As you can see, I’m drinking to the end of summer. Stirred (not shaken) up as a last-minute idea for the Salsa Takedown at Mo Pitkins, this salsa is my sloppy toast to another warm season of farm-fresh fruits and vegetables, many of which I feel much closer to in the wake of their departure for the fall.
I find nothing sacrilege about tainting the sweetest, loveliest tomatoes with vodka. In fact, tasting this fresh homage to the classic Bloody Mary — all chopped up — made me yearn to blend up my juices fresh the next time I make the cocktail, instead of using store-bought tomato juice. I suppose that will have to wait till next summer, though, to sample it with equally sweet and superior tomatoes.
more than just a summer fling
Not surprisingly, the salsa came out tasting exactly like the way I like my Bloody Mary: spicy, horseradish-y, black peppery and lemony. It incorporates pretty much all the same ingredients I would use to make a Bloody Mary, including chopped-up stuffed olives and celery bits and some fresh hot peppers for bite instead of just hot sauce. The key is to let the salsa marinate for a few hours before dipping into it with chips, to both let the juices seep back into the chunks and hence be less watery and to allow the flavors to mate and have offspring flavors of their own.
who knew there were so many types of hot peppers growing in New York’s backyard?
Whether the Bloody Mary is a flavor combination that most people actually like, however, is something much more vague to me. I began to notice this at the Salsa Takedown, where my entry took a four-way tie for fourth place (out of five). No doubt, there were some terrific-tasting salsas at the event, and a good time was had by all. But I got to thinking that the Bloody Mary is just not that widespread in popularity. It’s a tad too dated, or esoteric to take on a food twist of itself, sort of like trying to translate the Black & Tan into a cake flavor. You just kind of have to be a fan of its inspiration first. Which isn’t a problem for me.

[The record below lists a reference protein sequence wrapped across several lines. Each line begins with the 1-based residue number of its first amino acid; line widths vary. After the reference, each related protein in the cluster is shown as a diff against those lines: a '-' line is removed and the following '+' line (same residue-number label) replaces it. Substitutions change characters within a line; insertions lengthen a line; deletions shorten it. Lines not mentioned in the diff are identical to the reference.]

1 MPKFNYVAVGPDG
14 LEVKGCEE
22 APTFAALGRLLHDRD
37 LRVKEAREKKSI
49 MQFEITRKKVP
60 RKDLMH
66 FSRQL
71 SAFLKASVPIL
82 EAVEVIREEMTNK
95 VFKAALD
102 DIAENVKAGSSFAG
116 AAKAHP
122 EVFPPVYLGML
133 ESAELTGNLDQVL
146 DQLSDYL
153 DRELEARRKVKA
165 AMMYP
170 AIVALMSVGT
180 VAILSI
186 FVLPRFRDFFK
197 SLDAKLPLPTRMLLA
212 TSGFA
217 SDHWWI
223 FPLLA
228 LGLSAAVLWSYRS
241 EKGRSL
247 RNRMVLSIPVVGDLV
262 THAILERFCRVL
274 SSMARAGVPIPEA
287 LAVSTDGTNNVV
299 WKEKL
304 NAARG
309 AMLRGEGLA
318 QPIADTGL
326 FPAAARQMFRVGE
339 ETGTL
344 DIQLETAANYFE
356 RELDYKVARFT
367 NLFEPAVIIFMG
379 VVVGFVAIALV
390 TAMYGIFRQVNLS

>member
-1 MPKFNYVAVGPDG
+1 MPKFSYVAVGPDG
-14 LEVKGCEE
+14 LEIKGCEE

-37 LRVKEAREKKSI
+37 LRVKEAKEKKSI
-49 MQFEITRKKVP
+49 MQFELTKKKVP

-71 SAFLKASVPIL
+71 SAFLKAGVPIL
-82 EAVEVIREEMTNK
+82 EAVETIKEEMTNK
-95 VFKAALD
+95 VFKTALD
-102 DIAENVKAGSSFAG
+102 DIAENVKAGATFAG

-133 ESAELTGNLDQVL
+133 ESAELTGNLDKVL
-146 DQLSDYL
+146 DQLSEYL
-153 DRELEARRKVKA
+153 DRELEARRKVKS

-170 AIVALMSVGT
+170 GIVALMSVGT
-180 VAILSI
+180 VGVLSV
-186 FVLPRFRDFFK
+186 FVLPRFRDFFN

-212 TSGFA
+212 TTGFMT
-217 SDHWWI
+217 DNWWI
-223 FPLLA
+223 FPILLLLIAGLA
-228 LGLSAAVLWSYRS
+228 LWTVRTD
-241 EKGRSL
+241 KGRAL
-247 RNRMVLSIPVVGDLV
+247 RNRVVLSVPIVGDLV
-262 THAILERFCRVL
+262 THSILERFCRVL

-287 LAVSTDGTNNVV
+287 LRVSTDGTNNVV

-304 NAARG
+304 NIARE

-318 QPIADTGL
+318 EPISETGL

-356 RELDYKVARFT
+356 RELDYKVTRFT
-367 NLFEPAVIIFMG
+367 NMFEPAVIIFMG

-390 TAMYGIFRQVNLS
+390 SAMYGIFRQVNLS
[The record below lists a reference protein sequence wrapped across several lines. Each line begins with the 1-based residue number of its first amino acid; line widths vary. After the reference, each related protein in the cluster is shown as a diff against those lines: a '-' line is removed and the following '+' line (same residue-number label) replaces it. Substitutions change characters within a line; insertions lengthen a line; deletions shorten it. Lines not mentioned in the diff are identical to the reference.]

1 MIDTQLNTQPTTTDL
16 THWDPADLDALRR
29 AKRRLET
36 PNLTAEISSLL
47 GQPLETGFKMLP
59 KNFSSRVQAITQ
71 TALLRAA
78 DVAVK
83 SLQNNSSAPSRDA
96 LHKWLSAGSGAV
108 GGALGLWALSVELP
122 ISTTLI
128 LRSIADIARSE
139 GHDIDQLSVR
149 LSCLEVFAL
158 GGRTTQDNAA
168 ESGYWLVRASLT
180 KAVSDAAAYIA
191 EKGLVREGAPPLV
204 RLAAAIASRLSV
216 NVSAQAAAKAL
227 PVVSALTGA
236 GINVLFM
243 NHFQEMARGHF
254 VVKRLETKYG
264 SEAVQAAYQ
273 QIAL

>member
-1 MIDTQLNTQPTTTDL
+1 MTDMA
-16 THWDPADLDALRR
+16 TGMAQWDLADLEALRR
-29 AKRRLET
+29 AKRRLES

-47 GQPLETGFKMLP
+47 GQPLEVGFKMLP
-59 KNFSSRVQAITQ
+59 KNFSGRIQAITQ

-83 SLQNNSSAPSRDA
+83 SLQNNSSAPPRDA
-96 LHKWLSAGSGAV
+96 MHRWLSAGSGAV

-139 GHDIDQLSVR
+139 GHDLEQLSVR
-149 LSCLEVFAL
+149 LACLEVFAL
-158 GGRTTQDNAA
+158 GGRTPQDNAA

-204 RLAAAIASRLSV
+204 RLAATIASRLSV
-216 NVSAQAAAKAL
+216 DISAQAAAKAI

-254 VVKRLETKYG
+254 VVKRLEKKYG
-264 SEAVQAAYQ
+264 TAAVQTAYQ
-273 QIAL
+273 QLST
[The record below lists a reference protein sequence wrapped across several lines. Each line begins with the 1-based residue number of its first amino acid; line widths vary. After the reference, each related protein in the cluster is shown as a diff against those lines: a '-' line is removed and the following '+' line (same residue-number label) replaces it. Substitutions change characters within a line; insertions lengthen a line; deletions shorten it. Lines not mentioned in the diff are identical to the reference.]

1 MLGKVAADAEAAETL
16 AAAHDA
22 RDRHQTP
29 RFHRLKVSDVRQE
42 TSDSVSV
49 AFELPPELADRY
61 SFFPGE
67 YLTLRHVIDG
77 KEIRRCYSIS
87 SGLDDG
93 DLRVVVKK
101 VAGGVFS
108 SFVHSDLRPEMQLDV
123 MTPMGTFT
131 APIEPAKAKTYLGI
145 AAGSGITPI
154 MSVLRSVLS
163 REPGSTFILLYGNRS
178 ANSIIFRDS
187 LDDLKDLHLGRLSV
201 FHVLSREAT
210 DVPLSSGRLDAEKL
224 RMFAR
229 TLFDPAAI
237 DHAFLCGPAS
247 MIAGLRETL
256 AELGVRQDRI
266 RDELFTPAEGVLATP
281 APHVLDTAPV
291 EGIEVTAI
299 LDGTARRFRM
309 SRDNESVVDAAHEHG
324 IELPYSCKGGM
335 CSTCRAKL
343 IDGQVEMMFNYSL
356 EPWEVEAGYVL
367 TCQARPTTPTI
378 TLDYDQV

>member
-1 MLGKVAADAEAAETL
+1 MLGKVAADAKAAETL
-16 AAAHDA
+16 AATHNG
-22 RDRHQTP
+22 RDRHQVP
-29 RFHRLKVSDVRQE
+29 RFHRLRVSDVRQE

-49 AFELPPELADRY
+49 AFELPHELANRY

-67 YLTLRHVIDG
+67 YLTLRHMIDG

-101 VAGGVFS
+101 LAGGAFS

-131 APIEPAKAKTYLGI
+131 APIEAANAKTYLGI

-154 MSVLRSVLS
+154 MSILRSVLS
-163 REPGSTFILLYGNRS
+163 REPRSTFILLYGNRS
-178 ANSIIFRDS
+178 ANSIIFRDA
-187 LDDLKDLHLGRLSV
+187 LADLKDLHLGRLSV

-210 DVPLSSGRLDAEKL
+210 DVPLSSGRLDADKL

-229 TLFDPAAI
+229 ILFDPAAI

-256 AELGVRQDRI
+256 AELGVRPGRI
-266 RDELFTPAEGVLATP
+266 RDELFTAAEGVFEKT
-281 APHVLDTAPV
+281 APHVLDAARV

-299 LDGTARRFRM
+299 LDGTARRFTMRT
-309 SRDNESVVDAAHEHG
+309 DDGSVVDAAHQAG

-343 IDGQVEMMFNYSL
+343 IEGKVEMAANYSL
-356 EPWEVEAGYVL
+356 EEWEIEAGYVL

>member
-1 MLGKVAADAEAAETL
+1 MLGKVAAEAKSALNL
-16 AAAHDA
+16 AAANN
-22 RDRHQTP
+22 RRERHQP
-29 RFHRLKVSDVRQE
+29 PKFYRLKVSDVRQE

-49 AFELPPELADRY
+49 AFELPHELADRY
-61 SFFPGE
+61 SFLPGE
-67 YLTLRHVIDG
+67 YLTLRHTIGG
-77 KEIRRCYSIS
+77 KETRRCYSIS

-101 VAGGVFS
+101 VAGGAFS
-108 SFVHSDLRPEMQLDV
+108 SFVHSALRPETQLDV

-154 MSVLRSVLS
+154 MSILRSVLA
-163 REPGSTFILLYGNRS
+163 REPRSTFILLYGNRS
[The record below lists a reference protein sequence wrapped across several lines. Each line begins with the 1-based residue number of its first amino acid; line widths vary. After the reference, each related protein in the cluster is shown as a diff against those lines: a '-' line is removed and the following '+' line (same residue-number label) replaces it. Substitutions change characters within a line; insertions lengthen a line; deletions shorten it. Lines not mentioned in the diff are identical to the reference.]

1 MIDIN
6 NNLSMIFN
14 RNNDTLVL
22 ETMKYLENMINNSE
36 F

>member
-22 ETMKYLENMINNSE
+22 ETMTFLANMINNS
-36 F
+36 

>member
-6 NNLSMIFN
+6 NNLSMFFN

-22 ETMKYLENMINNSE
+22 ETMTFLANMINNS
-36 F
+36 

pulpy pieces pre-tossing
Bloody Mary Salsa
(makes about 6 cups)
4-5 ripe red tomatoes, finely diced
1 cup yellow or orange grape tomatoes, quartered (optional, mostly for color)
2 stalks celery hearts plus leaves, very finely chopped
1/4 cup onion, very finely chopped
2 scallions, both white and green parts, finely sliced
2-3 medium-hot chili peppers, seeded and finely chopped
1/4 cup Spanish pimento olives, rinsed, dried and sliced
juice of 2 lemons and 1 tsp of zest
2 tsp Worcestershire sauce
2 Tb prepared horseradish
1-2 tsp Tabasco sauce
1 tsp salt
1 tsp coarsely ground black pepper
1/2 tsp Cajun seasoning, such as Old Bay
1 shot vodka (optional)
Combine everything in a giant bowl. Cover with plastic wrap and chill in the refrigerator for at least 2 hours before serving with chips so that the flavors have had sufficient time to bind. Or let chill overnight. Keep up to one week covered and refrigerated.
(for 6 cups)
5 medium plum tomatoes (at $2/lb from Farmers’ Market): $4.50
1 cup orange grape tomatoes (from a carton at $3): $2.00
2 chili peppers and 1 jalapeno pepper (at $2/lb): $0.30
2 stalks celery plus leaves (at $2/head): $0.33
2 scallions (at $2/bunch of 5): $0.80
1/4 cup chopped onion (at $1/lb): $0.25
2 lemons (at 3/$1): $0.67
2 Tb jarred prepared horseradish: $0.40
2 tsp Worcestershire sauce: $0.25
1 tsp Tabasco sauce: $0.20
1/4 cup Spanish olives (at $1.50/jar): $0.40
salt, pepper, 1/2 tsp Old Bay: $0.20
1 shot vodka: $1.00